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Council on Foreign Relations Daily News Brief
August 12, 2014

Top of the Agenda

Iraq Nominates Shia Leader to Replace Nouri al-Maliki

Iraq's political crisis heightened on Monday after the country's new president nominated Haidar al-Abadi, a member of the former premier's Shia-dominated party, to replace Nouri al-Maliki as prime minister (FT). Al-Maliki, whom Washington helped install after the 2003 invasion that toppled Saddam Hussein, refused to concede power (Reuters) after deploying militias and special forces in the streets of Baghdad. The White House endorsed the nomination (AP), with Secretary of State John Kerry urging the prime minister-designate on Tuesday to form an inclusive government and offering U.S. aid (NYT) to fight the ISIS insurgency.


"Now as Mr. Maliki reaches a moment of truth, either stepping down or trying to preserve power, Mr. Obama and the American government are trying to maneuver the Iraqi leader one last time in hopes of replacing him with a more reliable figure who can pull that fractious country together and work more collaboratively with Washington," writes Peter Baker for the New York Times.

"What will the president do if we no longer have Maliki to kick around? That will be the moment of truth. Will we stick to a minimalist containment strategy designed to prevent ISIS from taking Erbil and murdering the Yazidis? Or will we implement a much more ambitious strategy to enable the defeat of ISIS? I believe the U.S. must opt for the latter option," writes CFR's Max Boot for Commentary.

"Washington cannot ignore Isis, a growing global threat that could pose greater risks to America than al-Qaida did in its heyday. But if Obama really wants to pass the fight against Isis on to local forces, he will have to bolster— not just tacitly support— the Kurdish peshmerga," writes Cale Salih for the Guardian.



U.S. to Increase Navy Presence in Australia

The United States plans to bolster its air and navy presence in northern Australia (Reuters) and integrate Australian warships into its ballistic-missile defense systems in Northeast Asia (SMH), according to reports. The news comes as Defense Secretary Chuck Hagel and Secretary of State John Kerry visit Sydney for defense talks.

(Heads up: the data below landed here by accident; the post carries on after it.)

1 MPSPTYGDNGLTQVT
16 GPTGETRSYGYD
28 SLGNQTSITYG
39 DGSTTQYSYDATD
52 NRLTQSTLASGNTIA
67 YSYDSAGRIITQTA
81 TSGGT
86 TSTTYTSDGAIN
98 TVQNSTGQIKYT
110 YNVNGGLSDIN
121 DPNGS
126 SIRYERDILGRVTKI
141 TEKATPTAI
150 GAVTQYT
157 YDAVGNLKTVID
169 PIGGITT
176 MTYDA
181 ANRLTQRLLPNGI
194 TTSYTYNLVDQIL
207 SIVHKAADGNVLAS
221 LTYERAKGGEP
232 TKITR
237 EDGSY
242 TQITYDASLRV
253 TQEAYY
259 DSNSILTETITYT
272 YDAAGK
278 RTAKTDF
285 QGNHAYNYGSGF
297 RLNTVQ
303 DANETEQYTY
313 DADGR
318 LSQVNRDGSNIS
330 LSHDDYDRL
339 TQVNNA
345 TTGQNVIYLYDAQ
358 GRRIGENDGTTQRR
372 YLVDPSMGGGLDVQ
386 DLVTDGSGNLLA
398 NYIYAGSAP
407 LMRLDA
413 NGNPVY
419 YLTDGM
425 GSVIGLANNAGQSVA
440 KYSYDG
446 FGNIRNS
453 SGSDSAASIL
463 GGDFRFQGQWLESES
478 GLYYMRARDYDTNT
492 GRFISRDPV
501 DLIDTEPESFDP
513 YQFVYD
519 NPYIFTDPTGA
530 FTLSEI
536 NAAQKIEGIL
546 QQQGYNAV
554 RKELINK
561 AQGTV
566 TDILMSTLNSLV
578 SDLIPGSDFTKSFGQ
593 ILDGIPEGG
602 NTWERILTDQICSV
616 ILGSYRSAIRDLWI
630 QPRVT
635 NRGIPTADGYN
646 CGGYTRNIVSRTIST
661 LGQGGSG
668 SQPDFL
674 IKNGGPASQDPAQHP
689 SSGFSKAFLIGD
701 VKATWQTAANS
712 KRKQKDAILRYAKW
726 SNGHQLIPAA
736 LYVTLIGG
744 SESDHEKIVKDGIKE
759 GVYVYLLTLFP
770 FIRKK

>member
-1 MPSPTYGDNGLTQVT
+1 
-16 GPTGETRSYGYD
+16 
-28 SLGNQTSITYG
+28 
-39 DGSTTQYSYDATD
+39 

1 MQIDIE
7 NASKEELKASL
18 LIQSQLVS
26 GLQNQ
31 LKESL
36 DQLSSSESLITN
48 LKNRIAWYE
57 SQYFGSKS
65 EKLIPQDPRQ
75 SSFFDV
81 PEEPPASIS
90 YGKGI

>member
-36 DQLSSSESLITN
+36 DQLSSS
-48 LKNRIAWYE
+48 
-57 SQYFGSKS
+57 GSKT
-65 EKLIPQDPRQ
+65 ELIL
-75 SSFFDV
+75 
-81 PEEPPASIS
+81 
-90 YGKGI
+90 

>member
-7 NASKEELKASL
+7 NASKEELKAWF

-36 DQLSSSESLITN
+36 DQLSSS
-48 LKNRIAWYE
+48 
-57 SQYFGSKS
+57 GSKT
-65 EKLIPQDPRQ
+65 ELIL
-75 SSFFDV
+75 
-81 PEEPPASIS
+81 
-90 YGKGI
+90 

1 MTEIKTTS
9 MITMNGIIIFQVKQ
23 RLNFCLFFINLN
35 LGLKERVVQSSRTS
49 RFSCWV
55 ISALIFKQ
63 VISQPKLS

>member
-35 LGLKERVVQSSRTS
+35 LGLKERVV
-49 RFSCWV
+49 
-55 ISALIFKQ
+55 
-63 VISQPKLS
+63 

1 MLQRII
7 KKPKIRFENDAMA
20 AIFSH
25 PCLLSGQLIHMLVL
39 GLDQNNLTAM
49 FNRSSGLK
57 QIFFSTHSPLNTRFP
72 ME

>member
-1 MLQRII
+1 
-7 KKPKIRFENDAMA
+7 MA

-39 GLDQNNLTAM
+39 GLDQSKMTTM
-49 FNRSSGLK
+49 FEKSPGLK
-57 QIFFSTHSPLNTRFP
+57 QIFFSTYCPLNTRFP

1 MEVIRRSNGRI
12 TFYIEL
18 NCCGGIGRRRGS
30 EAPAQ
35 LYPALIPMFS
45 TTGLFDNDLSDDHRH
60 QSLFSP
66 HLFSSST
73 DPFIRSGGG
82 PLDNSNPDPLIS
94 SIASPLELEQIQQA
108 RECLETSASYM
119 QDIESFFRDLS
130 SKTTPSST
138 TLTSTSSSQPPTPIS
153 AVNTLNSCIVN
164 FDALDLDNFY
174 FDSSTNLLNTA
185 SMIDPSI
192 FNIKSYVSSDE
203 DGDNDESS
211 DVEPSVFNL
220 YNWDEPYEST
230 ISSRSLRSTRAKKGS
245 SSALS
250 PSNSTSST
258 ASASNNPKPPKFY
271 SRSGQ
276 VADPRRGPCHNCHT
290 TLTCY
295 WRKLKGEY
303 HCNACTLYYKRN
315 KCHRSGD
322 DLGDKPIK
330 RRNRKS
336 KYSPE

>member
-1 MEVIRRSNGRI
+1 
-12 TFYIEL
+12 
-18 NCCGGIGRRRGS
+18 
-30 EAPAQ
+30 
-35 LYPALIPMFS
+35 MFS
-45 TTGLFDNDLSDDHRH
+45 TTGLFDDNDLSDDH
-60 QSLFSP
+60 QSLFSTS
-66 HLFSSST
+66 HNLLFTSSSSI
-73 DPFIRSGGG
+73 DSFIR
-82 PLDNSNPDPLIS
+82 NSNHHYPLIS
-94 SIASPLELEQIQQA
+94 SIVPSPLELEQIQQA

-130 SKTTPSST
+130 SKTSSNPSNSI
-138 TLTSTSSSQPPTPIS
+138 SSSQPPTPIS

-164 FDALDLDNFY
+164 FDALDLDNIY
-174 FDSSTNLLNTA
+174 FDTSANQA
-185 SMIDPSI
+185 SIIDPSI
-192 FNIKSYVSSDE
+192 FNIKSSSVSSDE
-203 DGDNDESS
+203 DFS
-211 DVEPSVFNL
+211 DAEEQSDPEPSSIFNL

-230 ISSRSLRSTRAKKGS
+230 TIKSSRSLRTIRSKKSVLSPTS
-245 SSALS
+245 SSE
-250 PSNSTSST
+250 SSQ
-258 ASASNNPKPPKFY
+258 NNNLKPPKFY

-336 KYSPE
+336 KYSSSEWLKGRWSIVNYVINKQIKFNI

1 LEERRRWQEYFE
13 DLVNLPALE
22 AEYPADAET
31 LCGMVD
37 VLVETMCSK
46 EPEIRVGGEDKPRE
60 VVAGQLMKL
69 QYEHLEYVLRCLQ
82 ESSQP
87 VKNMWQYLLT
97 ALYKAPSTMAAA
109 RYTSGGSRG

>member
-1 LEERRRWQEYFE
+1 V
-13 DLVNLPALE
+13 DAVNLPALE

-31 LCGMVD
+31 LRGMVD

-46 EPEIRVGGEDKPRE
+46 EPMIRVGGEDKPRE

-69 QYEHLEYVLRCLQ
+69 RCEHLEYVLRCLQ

INDONESIA: Indonesia's president-elect Joko Widodo, who won a resounding electoral victory last month, said his country was ready to serve as an intermediary and quell rising tensions over the South China Sea disputes (AFP).

CFR's Karen Brooks reflects on what Indonesia's recent election means for its democracy in this expert brief.



Modi Accuses Pakistan of Proxy War in Kashmir

Indian prime minister Narendra Modi accused Pakistan of waging a proxy war (AFP) in Kashmir on a trip to the remote Himalayan town of Kargil, where more than 1,000 troops died in a battle there fifteen years ago. Modi is the first Indian prime minister to visit the town since the fighting.

This CFR Crisis Guide lends background to the Kashmir conflict.

BANGLADESH: After an eleven-day hunger strike, garment workers in Bangladeshi factories that supplied clothes for Walmart and other retailers finally received their wages on Sunday (Guardian).



Egypt Faces Human Rights Report

Egyptian President Abdel Fattah al-Sisi left for Russia on Tuesday to meet with Russian counterpart Vladimir Putin and discuss bilateral and economic cooperation (al-Arabiya). Meanwhile, Human Rights Watch called for an international commission of inquiry into mass killings in Egypt last summer, saying they likely amount to crimes against humanity (AP).



Liberia to Receive Experimental Ebola Drug

The Liberian government said that the United States has approved a request to ship an experimental Ebola drug (al-Jazeera), ZMapp, to the country after a direct appeal to U.S. president Barack Obama on Friday. The drug has already been used to treat two U.S. aid workers and a Spanish priest infected with the virus.

SOUTH SUDAN: U.S. Secretary of State John Kerry on Monday criticized warring sides in South Sudan for missing a recent deadline that would have set up a transitional government (VOA).



Russia Sends Aid Convoy to Ukraine

Russia has deployed 280 trucks with relief goods to Ukraine in a move that will likely raise fears that Moscow will use the humanitarian cause as a pretext for invading the east (FT). Western governments previously warned that any unilateral mission by Russia would be seen as an invasion.

Mounting fears of Russian aggression in Eastern Europe are lending new significance to NATO, explains this CFR Backgrounder.

KOSOVO: Kosovo police arrested at least forty people (WSJ) suspected of being domestic militants who fought in Syria and Iraq. The move is the biggest initiative yet against suspected militants in Kosovo.



EU to Hold LatAm Talks Over Food Exports

The EU will hold talks with countries like Brazil and Chile to dissuade them from exporting foods to Russia (FT), which banned a lengthy list of agricultural products from Western countries last week in retaliation of sanctions. Since the ban, Moscow has been courting Latin American countries for alternative supplies.

URUGUAY: Uruguay will ask fellow members at the Union of South American Nations (UNASUR) summit in Montevideo later this month to reach a consensus position on the Gaza conflict (MercoPress).



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